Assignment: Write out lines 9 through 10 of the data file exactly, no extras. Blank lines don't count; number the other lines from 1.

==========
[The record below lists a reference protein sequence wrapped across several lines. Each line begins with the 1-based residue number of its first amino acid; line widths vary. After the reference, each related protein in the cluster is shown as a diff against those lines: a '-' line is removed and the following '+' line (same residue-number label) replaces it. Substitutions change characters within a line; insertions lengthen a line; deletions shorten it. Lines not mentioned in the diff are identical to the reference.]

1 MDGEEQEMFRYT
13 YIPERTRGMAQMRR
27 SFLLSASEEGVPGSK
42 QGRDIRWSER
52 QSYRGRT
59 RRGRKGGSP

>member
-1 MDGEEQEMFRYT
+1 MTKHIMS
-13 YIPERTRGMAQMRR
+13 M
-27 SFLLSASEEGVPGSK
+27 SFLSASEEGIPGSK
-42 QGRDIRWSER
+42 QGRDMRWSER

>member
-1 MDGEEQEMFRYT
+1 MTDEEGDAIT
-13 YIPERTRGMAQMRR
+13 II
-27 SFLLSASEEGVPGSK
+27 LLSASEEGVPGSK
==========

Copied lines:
-1 MDGEEQEMFRYT
+1 MTKHIMS